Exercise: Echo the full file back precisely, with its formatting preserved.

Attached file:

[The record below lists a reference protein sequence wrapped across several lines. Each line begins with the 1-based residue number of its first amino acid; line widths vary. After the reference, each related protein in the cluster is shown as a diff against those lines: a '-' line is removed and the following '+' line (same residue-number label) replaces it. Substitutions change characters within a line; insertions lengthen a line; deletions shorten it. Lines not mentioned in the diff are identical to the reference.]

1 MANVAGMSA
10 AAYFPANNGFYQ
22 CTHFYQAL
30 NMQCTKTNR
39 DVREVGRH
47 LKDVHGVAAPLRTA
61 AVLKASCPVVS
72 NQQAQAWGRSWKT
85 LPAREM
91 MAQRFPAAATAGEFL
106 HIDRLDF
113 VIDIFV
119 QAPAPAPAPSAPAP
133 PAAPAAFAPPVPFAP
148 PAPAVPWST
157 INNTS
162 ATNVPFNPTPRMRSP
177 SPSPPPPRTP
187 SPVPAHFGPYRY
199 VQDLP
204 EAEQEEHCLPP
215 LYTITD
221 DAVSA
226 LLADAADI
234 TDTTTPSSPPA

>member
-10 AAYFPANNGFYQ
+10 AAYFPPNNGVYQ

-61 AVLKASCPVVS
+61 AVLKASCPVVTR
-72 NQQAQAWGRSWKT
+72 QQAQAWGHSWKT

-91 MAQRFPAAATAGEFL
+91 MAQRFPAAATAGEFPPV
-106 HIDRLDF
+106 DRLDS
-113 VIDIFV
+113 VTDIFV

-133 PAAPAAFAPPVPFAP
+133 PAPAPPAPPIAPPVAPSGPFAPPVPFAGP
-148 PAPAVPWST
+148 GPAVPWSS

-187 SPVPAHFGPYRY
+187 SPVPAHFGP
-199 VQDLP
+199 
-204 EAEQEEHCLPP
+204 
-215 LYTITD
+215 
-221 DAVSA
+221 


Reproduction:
[The record below lists a reference protein sequence wrapped across several lines. Each line begins with the 1-based residue number of its first amino acid; line widths vary. After the reference, each related protein in the cluster is shown as a diff against those lines: a '-' line is removed and the following '+' line (same residue-number label) replaces it. Substitutions change characters within a line; insertions lengthen a line; deletions shorten it. Lines not mentioned in the diff are identical to the reference.]

1 MANVAGMSA
10 AAYFPANNGFYQ
22 CTHFYQAL
30 NMQCTKTNR
39 DVREVGRH
47 LKDVHGVAAPLRTA
61 AVLKASCPVVS
72 NQQAQAWGRSWKT
85 LPAREM
91 MAQRFPAAATAGEFL
106 HIDRLDF
113 VIDIFV
119 QAPAPAPAPSAPAP
133 PAAPAAFAPPVPFAP
148 PAPAVPWST
157 INNTS
162 ATNVPFNPTPRMRSP
177 SPSPPPPRTP
187 SPVPAHFGPYRY
199 VQDLP
204 EAEQEEHCLPP
215 LYTITD
221 DAVSA
226 LLADAADI
234 TDTTTPSSPPA

>member
-10 AAYFPANNGFYQ
+10 AAYFPPNNGVYQ

-61 AVLKASCPVVS
+61 AVLKASCPVVTR
-72 NQQAQAWGRSWKT
+72 QQAQAWGHSWKT

-91 MAQRFPAAATAGEFL
+91 MAQRFPAAATAGEFPPV
-106 HIDRLDF
+106 DRLDS
-113 VIDIFV
+113 VTDIFV

-133 PAAPAAFAPPVPFAP
+133 PAPAPPAPPIAPPVAPSGPFAPPVPFAGP
-148 PAPAVPWST
+148 GPAVPWSS

-187 SPVPAHFGPYRY
+187 SPVPAHFGP
-199 VQDLP
+199 
-204 EAEQEEHCLPP
+204 
-215 LYTITD
+215 
-221 DAVSA
+221 